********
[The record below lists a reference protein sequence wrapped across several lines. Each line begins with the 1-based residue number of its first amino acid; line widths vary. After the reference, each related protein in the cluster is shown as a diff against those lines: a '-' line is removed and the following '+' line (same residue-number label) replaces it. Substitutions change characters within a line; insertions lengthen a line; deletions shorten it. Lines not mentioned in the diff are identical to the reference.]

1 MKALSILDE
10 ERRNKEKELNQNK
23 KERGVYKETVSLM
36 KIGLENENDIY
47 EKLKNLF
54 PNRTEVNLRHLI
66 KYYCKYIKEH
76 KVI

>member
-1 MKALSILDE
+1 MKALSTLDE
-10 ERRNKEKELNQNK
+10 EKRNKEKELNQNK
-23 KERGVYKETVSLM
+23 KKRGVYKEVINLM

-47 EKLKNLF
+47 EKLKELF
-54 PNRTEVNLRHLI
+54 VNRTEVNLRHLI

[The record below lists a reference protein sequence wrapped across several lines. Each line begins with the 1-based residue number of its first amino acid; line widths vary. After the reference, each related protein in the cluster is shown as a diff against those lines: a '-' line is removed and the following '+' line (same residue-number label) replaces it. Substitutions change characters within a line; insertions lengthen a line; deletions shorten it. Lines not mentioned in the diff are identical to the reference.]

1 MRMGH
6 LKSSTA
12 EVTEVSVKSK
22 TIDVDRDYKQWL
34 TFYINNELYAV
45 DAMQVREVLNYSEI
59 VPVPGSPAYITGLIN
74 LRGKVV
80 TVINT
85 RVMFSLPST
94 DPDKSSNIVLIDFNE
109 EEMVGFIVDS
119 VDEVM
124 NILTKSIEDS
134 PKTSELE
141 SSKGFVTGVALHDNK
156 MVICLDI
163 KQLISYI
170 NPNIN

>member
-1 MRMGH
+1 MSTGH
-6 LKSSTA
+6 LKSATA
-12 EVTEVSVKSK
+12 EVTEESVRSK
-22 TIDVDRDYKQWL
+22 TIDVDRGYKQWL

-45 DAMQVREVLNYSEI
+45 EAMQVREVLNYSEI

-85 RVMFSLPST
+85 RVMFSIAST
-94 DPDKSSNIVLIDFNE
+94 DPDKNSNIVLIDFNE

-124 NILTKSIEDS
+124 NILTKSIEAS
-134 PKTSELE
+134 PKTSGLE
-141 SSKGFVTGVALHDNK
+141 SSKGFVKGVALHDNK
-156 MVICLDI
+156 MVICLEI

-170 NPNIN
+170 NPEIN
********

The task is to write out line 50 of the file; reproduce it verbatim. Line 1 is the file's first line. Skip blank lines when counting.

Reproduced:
-45 DAMQVREVLNYSEI